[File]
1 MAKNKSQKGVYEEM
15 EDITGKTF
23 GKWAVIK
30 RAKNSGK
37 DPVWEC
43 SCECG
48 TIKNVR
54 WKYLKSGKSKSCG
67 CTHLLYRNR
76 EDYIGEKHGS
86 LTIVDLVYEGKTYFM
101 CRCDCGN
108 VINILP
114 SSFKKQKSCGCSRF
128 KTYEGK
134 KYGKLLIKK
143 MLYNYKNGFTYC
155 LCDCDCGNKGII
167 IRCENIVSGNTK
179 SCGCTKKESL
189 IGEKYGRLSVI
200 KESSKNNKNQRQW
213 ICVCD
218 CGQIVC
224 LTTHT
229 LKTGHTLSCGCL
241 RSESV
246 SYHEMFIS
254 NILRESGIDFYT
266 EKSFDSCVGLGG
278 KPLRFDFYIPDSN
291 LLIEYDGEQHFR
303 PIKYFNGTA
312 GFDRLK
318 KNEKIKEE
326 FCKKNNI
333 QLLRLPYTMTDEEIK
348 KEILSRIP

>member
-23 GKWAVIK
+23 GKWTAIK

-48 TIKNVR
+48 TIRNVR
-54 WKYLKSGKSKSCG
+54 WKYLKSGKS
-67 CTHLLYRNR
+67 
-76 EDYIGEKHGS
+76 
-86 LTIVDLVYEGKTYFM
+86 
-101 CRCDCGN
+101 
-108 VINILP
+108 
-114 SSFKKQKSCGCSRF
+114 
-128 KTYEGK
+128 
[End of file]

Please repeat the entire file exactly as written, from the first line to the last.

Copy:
1 MAKNKSQKGVYEEM
15 EDITGKTF
23 GKWAVIK
30 RAKNSGK
37 DPVWEC
43 SCECG
48 TIKNVR
54 WKYLKSGKSKSCG
67 CTHLLYRNR
76 EDYIGEKHGS
86 LTIVDLVYEGKTYFM
101 CRCDCGN
108 VINILP
114 SSFKKQKSCGCSRF
128 KTYEGK
134 KYGKLLIKK
143 MLYNYKNGFTYC
155 LCDCDCGNKGII
167 IRCENIVSGNTK
179 SCGCTKKESL
189 IGEKYGRLSVI
200 KESSKNNKNQRQW
213 ICVCD
218 CGQIVC
224 LTTHT
229 LKTGHTLSCGCL
241 RSESV
246 SYHEMFIS
254 NILRESGIDFYT
266 EKSFDSCVGLGG
278 KPLRFDFYIPDSN
291 LLIEYDGEQHFR
303 PIKYFNGTA
312 GFDRLK
318 KNEKIKEE
326 FCKKNNI
333 QLLRLPYTMTDEEIK
348 KEILSRIP

>member
-23 GKWAVIK
+23 GKWTAIK

-48 TIKNVR
+48 TIRNVR
-54 WKYLKSGKSKSCG
+54 WKYLKSGKS
-67 CTHLLYRNR
+67 
-76 EDYIGEKHGS
+76 
-86 LTIVDLVYEGKTYFM
+86 
-101 CRCDCGN
+101 
-108 VINILP
+108 
-114 SSFKKQKSCGCSRF
+114 
-128 KTYEGK
+128 